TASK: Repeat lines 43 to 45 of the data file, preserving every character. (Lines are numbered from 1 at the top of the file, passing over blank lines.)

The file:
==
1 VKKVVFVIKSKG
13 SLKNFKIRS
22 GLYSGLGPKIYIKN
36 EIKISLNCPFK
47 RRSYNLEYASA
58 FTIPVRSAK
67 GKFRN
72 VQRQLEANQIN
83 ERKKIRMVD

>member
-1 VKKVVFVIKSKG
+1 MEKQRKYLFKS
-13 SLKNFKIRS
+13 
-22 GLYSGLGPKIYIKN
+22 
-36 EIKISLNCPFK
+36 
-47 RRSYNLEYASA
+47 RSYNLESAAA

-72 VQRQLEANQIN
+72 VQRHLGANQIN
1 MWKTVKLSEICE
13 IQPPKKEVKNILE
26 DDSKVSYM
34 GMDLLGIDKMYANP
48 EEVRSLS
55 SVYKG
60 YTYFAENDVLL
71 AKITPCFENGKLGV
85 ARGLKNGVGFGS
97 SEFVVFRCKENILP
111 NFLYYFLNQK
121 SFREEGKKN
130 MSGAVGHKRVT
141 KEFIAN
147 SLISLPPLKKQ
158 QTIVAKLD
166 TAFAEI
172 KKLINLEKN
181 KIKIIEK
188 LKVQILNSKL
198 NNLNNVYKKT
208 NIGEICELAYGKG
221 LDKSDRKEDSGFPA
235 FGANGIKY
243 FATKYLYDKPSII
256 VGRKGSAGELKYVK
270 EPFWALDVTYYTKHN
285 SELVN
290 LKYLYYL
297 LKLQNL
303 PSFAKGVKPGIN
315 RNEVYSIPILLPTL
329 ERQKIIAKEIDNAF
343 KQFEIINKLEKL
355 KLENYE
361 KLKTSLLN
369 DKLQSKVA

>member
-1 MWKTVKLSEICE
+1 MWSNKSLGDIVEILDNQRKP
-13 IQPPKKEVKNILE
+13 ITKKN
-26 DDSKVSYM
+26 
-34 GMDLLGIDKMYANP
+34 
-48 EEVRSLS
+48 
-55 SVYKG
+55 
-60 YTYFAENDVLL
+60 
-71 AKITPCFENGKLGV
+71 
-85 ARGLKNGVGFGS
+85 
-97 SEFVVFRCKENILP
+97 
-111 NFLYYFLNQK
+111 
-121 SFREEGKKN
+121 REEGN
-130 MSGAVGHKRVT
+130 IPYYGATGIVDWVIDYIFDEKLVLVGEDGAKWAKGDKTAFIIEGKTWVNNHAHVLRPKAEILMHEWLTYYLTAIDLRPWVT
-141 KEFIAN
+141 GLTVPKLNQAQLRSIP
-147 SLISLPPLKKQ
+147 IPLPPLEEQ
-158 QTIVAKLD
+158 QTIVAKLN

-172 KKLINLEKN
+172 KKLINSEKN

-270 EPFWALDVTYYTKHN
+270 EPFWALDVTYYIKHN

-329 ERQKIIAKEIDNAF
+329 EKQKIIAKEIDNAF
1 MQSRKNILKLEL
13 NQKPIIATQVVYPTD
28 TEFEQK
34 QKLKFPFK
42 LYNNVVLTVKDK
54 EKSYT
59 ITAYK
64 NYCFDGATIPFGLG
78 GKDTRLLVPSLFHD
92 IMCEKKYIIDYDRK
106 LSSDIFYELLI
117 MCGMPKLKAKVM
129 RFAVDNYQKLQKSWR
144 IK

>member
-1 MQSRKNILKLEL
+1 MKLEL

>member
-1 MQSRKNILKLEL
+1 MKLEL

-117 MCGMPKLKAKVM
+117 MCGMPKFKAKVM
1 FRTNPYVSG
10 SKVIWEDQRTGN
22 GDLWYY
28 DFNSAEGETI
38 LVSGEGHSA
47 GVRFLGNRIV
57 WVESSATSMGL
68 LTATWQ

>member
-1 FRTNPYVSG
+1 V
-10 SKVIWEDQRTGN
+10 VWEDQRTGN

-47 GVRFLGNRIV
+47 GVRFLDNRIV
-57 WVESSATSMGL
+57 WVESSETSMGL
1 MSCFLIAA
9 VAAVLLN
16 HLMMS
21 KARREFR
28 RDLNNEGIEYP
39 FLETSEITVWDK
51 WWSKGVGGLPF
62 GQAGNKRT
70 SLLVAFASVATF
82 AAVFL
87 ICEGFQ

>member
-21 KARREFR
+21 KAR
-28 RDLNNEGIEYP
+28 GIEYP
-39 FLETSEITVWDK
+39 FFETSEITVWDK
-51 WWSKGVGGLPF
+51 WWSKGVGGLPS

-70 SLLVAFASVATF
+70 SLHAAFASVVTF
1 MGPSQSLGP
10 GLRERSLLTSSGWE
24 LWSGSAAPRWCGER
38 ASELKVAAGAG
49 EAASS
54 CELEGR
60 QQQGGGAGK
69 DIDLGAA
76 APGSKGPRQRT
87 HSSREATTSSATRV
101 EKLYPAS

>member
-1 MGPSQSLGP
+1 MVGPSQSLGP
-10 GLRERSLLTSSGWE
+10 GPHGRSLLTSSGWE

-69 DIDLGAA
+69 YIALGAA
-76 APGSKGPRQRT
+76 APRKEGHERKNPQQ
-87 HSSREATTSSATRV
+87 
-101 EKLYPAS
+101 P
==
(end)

198 NNLNNVYKKT
208 NIGEICELAYGKG
221 LDKSDRKEDSGFPA